Law Office of Eric Sterkenburg | Eric Sterkenburg
    If the prosecutor feels that they have evidence to obtain a conviction the charges will not be drooped even if your daughter requests that be done. In this case your ex-wife and your daughter should apply for a restraining order against the stepfather. Yours truly Eric Sterkenburg Attorney and Counselor at Law NOTICE OF CONFIDENTIALITY: The information transmitted is a LEGALLY PRIVILEGED AND CONFIDENTIAL COMMUNICATION that is intended only for the person or entity to which it is addressed and may contain confidential and/or privileged material. Any review, retransmission, dissemination, copying, or other use of, or taking of any action in reliance upon, this information by persons or entities other than the intended recipient is prohibited.
    Answer Applies to: California
    Replied: 9/14/2012
    Law Office of Rankin Johnson IV, LLC
    Law Office of Rankin Johnson IV, LLC | Rankin Johnson IV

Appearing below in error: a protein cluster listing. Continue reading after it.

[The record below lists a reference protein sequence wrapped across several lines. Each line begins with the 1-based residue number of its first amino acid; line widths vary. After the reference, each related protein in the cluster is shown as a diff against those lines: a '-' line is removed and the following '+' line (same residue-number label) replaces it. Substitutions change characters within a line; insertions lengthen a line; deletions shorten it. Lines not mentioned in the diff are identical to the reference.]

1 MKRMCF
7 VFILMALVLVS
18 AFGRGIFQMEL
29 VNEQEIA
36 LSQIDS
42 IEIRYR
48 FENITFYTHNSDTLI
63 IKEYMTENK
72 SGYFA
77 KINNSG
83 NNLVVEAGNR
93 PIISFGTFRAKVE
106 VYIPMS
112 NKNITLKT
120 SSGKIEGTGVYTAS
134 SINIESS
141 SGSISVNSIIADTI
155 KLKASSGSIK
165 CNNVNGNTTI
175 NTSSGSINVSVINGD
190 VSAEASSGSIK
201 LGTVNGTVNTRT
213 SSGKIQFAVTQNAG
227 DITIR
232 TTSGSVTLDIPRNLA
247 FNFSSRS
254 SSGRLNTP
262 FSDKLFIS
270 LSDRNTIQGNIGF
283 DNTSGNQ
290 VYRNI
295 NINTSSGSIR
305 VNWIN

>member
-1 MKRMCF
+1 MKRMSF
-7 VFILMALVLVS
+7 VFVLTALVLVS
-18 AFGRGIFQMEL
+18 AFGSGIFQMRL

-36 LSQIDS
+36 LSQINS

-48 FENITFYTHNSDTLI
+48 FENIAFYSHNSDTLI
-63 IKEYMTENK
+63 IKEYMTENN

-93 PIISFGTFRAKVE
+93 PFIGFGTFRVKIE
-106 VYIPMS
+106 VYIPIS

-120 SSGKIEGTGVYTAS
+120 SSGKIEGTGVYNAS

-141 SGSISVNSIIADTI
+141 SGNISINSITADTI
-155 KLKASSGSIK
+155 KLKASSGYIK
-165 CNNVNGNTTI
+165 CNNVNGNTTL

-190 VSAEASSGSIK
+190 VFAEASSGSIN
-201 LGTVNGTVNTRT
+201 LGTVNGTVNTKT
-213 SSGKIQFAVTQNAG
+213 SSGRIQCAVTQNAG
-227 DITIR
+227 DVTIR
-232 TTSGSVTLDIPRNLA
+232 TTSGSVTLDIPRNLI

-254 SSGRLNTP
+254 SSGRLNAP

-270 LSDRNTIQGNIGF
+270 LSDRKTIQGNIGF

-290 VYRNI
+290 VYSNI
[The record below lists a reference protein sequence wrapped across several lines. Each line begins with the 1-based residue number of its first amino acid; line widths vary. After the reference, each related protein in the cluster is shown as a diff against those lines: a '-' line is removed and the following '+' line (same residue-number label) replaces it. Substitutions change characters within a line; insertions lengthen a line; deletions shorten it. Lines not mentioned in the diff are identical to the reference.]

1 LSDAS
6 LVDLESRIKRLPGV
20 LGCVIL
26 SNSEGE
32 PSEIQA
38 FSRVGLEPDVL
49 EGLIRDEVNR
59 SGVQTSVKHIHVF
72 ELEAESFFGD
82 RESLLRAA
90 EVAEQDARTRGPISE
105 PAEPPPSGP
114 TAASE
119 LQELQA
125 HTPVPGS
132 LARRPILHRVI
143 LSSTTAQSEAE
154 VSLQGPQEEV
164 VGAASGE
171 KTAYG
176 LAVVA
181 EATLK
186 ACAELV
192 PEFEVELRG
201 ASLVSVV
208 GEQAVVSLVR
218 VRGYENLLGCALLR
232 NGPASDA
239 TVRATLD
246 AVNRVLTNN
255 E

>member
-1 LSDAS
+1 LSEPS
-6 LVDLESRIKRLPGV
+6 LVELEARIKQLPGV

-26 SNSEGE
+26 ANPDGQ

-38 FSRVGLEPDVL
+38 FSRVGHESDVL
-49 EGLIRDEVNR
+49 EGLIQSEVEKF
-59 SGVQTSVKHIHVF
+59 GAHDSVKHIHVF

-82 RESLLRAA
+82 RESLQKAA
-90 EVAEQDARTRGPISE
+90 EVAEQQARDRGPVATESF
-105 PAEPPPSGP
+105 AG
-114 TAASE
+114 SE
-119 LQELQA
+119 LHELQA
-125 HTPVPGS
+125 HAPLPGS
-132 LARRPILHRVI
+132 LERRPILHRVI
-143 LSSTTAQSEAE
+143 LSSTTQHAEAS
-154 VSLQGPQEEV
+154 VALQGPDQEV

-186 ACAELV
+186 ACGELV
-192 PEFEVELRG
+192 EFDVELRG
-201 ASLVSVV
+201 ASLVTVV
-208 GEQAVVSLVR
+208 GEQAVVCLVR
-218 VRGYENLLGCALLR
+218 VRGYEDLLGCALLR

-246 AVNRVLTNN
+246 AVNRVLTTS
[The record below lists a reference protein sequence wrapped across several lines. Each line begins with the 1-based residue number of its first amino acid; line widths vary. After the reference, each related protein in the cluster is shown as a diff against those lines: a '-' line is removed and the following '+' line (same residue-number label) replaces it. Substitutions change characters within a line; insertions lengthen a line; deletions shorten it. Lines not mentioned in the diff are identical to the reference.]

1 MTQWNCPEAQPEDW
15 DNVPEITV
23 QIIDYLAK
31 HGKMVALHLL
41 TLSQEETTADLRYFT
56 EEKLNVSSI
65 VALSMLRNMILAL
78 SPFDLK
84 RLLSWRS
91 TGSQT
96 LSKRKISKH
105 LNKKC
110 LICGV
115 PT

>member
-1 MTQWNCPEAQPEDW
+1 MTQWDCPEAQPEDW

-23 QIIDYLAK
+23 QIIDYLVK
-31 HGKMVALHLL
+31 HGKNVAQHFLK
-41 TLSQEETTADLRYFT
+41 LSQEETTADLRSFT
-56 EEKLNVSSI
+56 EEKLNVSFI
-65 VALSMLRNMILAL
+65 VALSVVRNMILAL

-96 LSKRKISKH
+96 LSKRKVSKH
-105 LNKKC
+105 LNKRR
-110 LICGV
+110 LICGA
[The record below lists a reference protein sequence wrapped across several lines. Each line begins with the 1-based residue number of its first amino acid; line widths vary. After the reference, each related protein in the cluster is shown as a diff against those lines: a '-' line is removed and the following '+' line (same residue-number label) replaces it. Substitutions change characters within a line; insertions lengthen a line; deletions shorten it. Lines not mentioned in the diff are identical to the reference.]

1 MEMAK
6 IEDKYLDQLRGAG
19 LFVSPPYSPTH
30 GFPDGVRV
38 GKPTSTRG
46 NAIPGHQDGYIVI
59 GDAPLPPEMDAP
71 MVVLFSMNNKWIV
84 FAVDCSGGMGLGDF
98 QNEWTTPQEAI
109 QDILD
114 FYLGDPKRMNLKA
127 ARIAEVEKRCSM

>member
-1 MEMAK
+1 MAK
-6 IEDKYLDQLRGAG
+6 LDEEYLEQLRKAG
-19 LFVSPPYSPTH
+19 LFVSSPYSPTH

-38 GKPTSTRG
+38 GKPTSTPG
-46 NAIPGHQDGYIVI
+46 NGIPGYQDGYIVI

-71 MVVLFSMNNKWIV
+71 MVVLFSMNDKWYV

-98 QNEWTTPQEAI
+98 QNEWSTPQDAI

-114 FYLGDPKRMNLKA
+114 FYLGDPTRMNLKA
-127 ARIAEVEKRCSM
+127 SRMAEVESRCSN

It's not really up to the victim, or to you, it's up to the prosecutor. If you call the prosecutor, your explanation about your daughter's fear of the defendant may lead to the charges being revived or pursued. But if the victim is the only witness to the crime, and refuses to cooperate, it is hard for the state to prove its case.
    Answer Applies to: Oregon
    Replied: 9/14/2012
    Leonard A. Kaanta, P.C. | Leonard A. Kaanta
    No.
    Answer Applies to: Michigan
    Replied: 5/22/2013
    Langford Law Firm
    Langford Law Firm | Theresa Langford
    The question is somewhat confusing, however, you can contact the investigator for the PD or the DA, and share your concerns. The state has the right to prosecute whether the victim wants to or not. If the child is fearful, then the child can get a protective order.
    Answer Applies to: Texas
    Replied: 9/14/2012
    R. Jason de Groot, P.A
    R. Jason de Groot, P.A | R. Jason de Groot
    Oh, well then just go to the clerk and file a petition for an injunction for protection from domestic violence.
    Answer Applies to: Florida
    Replied: 9/14/2012